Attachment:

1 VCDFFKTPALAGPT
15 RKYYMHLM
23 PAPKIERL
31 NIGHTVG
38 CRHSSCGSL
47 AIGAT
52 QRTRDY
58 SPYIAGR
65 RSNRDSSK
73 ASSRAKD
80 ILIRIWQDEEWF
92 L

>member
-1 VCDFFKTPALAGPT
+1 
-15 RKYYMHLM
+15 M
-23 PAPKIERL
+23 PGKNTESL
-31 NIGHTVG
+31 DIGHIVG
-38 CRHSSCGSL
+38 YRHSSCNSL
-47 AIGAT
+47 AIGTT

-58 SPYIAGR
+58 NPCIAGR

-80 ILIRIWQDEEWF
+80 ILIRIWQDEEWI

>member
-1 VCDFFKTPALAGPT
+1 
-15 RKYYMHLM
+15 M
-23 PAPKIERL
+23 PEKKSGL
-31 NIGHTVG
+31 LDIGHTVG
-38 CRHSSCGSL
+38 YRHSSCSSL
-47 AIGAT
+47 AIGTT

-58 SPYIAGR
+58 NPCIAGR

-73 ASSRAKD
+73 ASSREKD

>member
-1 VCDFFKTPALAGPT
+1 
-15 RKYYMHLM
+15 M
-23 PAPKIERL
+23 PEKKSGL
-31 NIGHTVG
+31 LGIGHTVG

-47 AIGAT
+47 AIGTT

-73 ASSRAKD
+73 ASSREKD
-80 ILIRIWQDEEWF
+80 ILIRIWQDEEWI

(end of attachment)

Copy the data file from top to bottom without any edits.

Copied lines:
1 VCDFFKTPALAGPT
15 RKYYMHLM
23 PAPKIERL
31 NIGHTVG
38 CRHSSCGSL
47 AIGAT
52 QRTRDY
58 SPYIAGR
65 RSNRDSSK
73 ASSRAKD
80 ILIRIWQDEEWF
92 L

>member
-1 VCDFFKTPALAGPT
+1 
-15 RKYYMHLM
+15 M
-23 PAPKIERL
+23 PGKNTESL
-31 NIGHTVG
+31 DIGHIVG
-38 CRHSSCGSL
+38 YRHSSCNSL
-47 AIGAT
+47 AIGTT

-58 SPYIAGR
+58 NPCIAGR

-80 ILIRIWQDEEWF
+80 ILIRIWQDEEWI

>member
-1 VCDFFKTPALAGPT
+1 
-15 RKYYMHLM
+15 M
-23 PAPKIERL
+23 PEKKSGL
-31 NIGHTVG
+31 LDIGHTVG
-38 CRHSSCGSL
+38 YRHSSCSSL
-47 AIGAT
+47 AIGTT

-58 SPYIAGR
+58 NPCIAGR

-73 ASSRAKD
+73 ASSREKD

>member
-1 VCDFFKTPALAGPT
+1 
-15 RKYYMHLM
+15 M
-23 PAPKIERL
+23 PEKKSGL
-31 NIGHTVG
+31 LGIGHTVG

-47 AIGAT
+47 AIGTT

-73 ASSRAKD
+73 ASSREKD
-80 ILIRIWQDEEWF
+80 ILIRIWQDEEWI